Sunday, 29 April 2007

The Tower of Babel

As I stumble blindly down the superhighway of the internet, I never cease to be amazed by the tools that are out there to make life easier for us writers.

I recently came across Babelfish and Google Translate, two web tools that endeavour to provide translation of pages. Thomas Hamburger Jnr even suggested I might install these tools here on my blog.

Well, I have news for him. I've tried them out. I took this introductory passage from his own blog:

Esteemed Reader,

Harry McFry inhabits that twilight world somewhere between family history and forensic genealogy. The dull drizzle that always accompanies him as he moves about his hometown seems to sum up the stale, solitary lifestyle of someone held in the thrall of their ancestors' lives.

I sincerely hope, for your own sake, that you have kept yourself free from this same, insistent desire to know 'just one more fact'. Thank you for your patronage.

Thomas Hamburger Jnr

and translated it, via Google Translate, into German - with this result:
Geschätzter Leser,
Harry McFry bewohnt diese Dämmerungwelt irgendwo zwischen Familiengeschichte und gerichtlicher Genealogie. Der stumpfe Nieselregen, der ihn immer begleitet, während er über seine Heimatstadt umzieht, scheint, den verjährten, alleinen Lebensstil von jemand aufzusummieren, das im thrall der Leben ihrer Vorfahren gehalten wird.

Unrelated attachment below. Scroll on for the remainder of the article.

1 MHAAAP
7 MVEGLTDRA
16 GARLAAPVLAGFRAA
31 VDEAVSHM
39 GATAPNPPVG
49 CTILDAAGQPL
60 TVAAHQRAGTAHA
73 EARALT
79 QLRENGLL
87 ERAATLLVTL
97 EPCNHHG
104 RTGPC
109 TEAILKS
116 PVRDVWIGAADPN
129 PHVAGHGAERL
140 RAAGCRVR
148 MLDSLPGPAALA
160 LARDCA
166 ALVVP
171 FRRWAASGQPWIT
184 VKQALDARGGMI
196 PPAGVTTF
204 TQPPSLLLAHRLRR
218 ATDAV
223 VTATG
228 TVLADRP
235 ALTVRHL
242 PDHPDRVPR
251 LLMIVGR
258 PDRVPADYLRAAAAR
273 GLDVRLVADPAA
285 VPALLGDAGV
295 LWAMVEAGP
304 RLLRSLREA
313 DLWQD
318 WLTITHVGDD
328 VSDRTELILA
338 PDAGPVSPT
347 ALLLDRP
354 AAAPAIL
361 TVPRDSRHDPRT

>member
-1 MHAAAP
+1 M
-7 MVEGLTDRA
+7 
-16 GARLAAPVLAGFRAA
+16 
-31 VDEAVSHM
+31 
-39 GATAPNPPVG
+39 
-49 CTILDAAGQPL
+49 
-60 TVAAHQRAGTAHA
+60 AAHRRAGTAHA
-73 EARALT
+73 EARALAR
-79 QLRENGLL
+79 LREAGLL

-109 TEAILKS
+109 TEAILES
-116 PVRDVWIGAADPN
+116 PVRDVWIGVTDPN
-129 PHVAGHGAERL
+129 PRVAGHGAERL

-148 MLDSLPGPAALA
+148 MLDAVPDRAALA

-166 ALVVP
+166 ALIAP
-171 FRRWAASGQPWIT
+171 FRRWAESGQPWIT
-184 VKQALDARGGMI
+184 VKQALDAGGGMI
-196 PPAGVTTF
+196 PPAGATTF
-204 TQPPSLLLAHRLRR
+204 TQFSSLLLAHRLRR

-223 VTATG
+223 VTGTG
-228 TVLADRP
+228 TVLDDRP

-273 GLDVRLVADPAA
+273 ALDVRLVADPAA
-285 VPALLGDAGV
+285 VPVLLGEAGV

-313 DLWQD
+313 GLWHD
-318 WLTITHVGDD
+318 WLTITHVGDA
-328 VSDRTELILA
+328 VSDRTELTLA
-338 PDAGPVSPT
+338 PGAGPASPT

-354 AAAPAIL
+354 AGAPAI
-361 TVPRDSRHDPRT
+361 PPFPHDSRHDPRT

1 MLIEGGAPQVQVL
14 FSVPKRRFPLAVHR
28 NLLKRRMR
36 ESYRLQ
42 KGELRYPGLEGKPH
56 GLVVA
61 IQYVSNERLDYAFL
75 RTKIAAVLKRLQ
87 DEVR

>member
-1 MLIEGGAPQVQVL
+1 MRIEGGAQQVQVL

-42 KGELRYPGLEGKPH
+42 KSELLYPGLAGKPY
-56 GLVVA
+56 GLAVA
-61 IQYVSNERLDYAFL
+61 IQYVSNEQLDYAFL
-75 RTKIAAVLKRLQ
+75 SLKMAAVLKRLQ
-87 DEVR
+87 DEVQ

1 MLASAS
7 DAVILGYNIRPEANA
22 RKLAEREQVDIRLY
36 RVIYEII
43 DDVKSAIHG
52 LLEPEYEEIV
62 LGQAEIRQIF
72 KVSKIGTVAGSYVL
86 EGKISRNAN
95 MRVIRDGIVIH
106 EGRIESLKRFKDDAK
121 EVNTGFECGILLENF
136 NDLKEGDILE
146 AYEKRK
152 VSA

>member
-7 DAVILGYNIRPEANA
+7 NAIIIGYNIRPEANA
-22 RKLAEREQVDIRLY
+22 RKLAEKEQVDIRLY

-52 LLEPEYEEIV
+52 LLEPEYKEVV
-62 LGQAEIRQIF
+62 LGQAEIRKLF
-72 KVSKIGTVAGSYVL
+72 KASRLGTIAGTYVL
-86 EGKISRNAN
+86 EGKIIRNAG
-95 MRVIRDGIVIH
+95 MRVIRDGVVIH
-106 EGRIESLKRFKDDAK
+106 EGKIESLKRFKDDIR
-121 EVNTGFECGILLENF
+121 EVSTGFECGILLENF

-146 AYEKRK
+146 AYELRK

Ich hoffe herzlichst, für deinen eigenen Grund, daß du dich frei von diesem selben gehalten hast, hartnäckigen Wissensdurst „gerade eine weitere Tatsache“. Für dein Patronat danke.
I then input this German text into Babelfish, to see what it made of it in English. Here's what came back:
Estimated reader,
Harry McFry inhabits this dawn world somewhere between family history and judicial genealogy. The blunt drizzle, which seems always accompanied it, while it moves over its hometown, that fell under the statute of limitations, to sum all one life-style of someone which is held in thrall the lives of their ancestors.
I hope herzlichst for your own reason that you kept yourself free by this same, persistent knowledge thirst a "straight further fact". For your patronage thanks.
For the sake of the planet, I trust that our political masters don't rely on these tools in their dealings with the people who live abroad. I shudder to think how the world would end up, if that were the case.

Just for the minute, then - no thanks, Thomas.

3 comments:

Enumerator said...

Nice one, Bill!

Bill Blunt said...

Thank you, enumerator - or should that be Zähler?

American Barbarian said...

While I can recognize some of the re-translation as sensible German grammar based on what bits and pieces I remember from German class all those years ago, I understand that the results are even sillier if you translate from English to any other language, then to a third language, then back to English all in the same translator.